South Asia cyclone death toll passes 100

At least 106 people died in the fiercest cyclone to hit Bangladesh and eastern India since 1999, officials said Friday as aerial footage revealed immense flooding in coastal areas.

Amphan, only the second "super cyclone" ever recorded over the Bay of Bengal, bulldozed houses, tore off roofs, uprooted trees and left millions without power when it hit late on Wednesday.

Mamata Banerjee, premier of West Bengal said Friday that 80 people died in the Indian state, while Bangladesh's toll rose to 26, health department spokesperson Ayesha Akhter said.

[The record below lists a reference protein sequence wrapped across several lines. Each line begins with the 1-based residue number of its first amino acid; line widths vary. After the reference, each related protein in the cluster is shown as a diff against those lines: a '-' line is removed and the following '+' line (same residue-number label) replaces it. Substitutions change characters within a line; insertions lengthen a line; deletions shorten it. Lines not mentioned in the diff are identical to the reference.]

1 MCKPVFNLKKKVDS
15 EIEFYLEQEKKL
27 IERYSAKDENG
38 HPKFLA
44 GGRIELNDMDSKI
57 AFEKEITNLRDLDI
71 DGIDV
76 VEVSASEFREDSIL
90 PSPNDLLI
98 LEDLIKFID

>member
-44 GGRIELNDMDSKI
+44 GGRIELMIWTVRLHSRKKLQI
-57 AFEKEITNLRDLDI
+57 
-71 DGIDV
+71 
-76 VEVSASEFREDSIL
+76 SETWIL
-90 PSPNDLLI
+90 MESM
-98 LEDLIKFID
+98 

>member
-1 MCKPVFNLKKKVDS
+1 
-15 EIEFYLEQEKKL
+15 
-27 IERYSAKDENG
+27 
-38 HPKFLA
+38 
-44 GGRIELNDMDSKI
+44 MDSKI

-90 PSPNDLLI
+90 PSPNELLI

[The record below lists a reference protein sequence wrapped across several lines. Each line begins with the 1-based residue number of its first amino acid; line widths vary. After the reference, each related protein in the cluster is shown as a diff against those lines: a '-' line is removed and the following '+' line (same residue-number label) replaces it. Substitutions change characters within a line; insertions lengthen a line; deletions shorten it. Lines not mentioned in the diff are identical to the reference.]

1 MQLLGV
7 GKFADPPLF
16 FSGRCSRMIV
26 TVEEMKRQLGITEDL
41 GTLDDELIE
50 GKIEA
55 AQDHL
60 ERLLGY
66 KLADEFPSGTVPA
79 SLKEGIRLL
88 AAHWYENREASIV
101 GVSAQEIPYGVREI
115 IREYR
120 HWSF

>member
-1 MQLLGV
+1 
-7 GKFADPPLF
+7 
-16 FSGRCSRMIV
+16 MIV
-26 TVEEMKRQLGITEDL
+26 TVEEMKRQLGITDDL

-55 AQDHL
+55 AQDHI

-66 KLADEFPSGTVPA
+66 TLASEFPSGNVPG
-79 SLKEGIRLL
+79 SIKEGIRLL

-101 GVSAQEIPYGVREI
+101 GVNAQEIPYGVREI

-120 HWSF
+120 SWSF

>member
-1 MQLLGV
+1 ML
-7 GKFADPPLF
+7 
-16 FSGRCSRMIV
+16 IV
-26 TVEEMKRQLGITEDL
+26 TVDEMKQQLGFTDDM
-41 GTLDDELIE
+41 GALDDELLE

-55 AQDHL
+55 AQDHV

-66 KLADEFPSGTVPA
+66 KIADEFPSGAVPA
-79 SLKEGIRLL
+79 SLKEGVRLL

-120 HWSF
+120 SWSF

The total was much lower than the many thousands of fatalities recorded in previous cyclones, thanks to better forecasting and the timely evacuation of over three million people.

The United Nations in Geneva said Friday that the saltwater is expected to have "a severe impact on livelihoods for the next 2-3 years".

West Bengal's capital Kolkata was also badly hit, with 19 dead, parts of the old city flooded and hangar roofs at the airport caved in on top of aircraft.

Indian Prime Minister Narendra Modi on Friday morning flew over the affected areas by helicopter and announced $132 million in government aid.

"The whole country is now with West Bengal at this critical time and we will jointly rebuild the areas ruined by the cyclone," Modi said.

The European Union also announced initial funding of 500,000 euros ($545,000) for India and 1.1 million euros for Bangladesh.


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